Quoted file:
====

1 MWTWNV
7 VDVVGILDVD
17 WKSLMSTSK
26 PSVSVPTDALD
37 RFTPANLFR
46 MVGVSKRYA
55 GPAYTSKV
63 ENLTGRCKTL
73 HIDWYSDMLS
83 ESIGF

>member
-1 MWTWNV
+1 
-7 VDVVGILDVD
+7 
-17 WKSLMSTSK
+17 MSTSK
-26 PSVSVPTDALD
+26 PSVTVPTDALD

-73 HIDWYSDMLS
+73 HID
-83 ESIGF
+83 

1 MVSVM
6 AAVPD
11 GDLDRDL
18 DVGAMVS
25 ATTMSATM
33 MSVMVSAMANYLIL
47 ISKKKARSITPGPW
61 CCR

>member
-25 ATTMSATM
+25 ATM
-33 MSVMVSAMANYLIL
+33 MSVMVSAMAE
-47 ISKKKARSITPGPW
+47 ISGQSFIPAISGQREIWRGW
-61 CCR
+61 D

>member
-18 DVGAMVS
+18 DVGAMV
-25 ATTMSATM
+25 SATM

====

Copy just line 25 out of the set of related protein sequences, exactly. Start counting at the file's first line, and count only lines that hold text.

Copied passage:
6 AAVPD